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Do I Need Therapy?

Curious about therapy, but wondering if it’s a fit for you or your relationship? In this post, I’ll tackle three of the most common reasons people question whether therapy is right for them, dismantle myths about the therapeutic process, and (hopefully!) inspire you to begin your own journey.

1. I’ve never had anything really bad happen to me and I feel more or less okay. Do I really “need” therapy?

There are a lot of misconceptions about what kind of person “needs” therapy. The truth is, every single one of us can benefit from a non-judgmental space to explore areas in our life we feel stuck. That said, therapy takes time and money, and so many of us wait until tragedy or mental illness strike, or the feeling of stuck-ness gets so intense that we are unable to cope. 

This is one way to approach the “do I need therapy” question: waiting until it’s not a question at all, but an obvious necessity. The other approach is to be proactive about it: to seek to better understand ourselves, our relationships and our growth areas before we feel totally stuck.

There isn’t a right or wrong to which approach you use to determine your need for therapy. As mentioned, time and money are obstacles for many people, and so they either decide to forgo therapy altogether, or wait until things get really bad in their life or their relationships. Others decide they want to deepen their self-understanding or strengthen their relationships despite things being “okay” enough already, and engage in therapy proactively. 

Ultimately, the decision is a personal one that must take into account your budget, your time and your readiness to engage in the therapeutic process. One thing is certain, though: the only person who can decide you “need” therapy is you, and the factors that influence that decision look different for everyone. 

2. We’ve been having trouble in our relationship, but I think it’s mostly due to my partner’s issues. Should I still go to therapy is if it’s them who has the problem?

Great question. While individual therapy can be useful to the member of the relationship who is struggling, couples therapy is also recommended. This is because couples therapy treats the relationship itself. In other words, while your partner may have individual issues that are contributing to difficulties in your relationship, the fact that the relationship itself is affected by these issues remains true. Moreover, if you are asking yourself the above question, then it is likely that your partner’s struggles are hurting you, and that you could benefit from some support as well!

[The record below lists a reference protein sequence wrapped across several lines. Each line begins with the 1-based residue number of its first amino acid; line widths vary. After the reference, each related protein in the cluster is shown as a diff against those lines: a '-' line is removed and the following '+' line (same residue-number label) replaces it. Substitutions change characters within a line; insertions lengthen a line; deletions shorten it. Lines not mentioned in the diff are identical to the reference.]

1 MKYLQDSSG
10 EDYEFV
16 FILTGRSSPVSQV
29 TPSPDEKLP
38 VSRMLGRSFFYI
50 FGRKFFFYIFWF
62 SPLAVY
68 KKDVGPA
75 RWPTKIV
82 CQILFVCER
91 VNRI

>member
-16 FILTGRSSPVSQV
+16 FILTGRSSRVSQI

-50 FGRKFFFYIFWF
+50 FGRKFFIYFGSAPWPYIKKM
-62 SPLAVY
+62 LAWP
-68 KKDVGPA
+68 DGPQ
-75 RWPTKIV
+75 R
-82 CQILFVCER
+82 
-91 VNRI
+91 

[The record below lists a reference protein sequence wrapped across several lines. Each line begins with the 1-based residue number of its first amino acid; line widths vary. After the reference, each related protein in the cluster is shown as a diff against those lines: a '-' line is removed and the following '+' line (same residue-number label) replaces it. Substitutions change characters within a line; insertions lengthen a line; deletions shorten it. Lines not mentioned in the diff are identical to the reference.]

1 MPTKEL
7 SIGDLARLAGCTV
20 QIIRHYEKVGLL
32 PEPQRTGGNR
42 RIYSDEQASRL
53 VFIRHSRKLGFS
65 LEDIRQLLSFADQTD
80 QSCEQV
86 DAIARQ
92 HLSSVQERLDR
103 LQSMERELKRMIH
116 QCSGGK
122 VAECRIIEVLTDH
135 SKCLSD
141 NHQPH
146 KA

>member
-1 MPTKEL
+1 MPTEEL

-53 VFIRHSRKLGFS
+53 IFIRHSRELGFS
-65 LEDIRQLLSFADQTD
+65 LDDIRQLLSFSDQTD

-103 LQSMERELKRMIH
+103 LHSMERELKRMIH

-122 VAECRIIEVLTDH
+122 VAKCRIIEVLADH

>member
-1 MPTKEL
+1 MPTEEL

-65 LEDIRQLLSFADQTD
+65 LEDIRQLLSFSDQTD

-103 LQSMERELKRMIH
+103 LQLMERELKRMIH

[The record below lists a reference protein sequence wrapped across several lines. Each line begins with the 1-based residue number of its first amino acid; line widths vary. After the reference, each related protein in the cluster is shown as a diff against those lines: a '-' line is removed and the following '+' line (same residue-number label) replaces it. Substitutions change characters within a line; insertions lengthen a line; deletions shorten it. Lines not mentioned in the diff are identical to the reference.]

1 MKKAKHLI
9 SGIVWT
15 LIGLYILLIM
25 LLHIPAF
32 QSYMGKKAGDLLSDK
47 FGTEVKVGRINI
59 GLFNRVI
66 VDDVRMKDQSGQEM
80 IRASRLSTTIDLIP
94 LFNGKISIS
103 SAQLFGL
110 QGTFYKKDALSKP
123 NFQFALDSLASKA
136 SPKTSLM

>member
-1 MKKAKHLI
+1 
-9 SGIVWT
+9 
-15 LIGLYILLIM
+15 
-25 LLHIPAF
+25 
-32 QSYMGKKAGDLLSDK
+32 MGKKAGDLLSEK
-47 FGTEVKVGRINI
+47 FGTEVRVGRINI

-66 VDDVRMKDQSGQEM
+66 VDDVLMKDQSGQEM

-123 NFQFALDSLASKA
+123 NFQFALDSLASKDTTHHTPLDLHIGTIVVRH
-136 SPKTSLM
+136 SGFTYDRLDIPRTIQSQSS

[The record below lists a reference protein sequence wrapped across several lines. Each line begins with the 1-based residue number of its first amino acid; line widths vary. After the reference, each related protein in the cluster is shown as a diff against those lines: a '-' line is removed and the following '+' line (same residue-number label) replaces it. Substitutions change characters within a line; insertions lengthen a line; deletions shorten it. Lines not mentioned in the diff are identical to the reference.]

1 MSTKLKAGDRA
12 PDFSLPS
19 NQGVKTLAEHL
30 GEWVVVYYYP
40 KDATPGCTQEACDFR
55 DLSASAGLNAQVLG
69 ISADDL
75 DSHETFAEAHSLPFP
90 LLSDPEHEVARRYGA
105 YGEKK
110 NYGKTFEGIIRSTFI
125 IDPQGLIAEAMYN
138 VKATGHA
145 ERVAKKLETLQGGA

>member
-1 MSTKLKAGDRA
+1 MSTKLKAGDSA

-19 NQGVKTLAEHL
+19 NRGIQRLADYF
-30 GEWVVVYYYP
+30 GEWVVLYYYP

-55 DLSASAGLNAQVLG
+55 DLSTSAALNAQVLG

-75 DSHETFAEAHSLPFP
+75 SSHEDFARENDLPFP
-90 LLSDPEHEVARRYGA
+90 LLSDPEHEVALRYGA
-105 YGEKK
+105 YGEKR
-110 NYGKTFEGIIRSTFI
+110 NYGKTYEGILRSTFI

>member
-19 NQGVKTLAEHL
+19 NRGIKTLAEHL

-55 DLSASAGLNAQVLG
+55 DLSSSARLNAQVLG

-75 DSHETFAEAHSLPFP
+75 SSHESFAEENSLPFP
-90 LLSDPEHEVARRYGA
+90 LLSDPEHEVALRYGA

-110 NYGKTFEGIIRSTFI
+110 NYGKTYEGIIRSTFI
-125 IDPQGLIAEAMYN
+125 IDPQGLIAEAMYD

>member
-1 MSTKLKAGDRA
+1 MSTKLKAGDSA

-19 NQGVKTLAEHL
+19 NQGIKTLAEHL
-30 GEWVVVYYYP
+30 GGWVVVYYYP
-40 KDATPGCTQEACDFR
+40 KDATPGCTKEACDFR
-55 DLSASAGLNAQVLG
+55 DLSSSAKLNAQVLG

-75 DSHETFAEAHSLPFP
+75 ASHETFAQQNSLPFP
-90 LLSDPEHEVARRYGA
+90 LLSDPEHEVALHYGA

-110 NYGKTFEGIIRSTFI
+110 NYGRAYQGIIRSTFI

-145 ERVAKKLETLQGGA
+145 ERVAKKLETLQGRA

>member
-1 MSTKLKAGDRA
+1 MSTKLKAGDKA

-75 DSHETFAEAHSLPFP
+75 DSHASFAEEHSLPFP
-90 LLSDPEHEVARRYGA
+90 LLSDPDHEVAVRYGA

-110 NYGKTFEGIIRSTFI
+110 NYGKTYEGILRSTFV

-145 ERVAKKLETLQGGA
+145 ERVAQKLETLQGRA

3. I saw a therapist once and it was awful. How different would another therapist actually be?

It can be so discouraging to finally get up the courage and resolve to see a therapist, only to have a neutral (or even negative) experience in your first session. You can rest assured, however, that just as there are many different types of people in the world, there are equally as many different kinds of therapist. In fact, it is not uncommon to “shop around” before finding a therapist that feels like the right fit. Therapists have different personalities, approaches and ways of being, just as clients have different expectations, hopes and goals for therapy. 

Therapy requires a high level of vulnerability. While a deep sense of trust takes time, feeling understood by your therapist from the first contact is crucial. If don’t feel that you click from the get-go, then it is best to keep searching. That is precisely why I offer a free, 20-minute phone consultation for potential new clients. I don’t pretend that I am the right fit for every client, and I encourage clients to consider whether we will be compatible before entering into a therapeutic relationship. 

Curious to learn more about how therapy can help you or your relationship? Contact me today for a free, 20-minute phone consultation.

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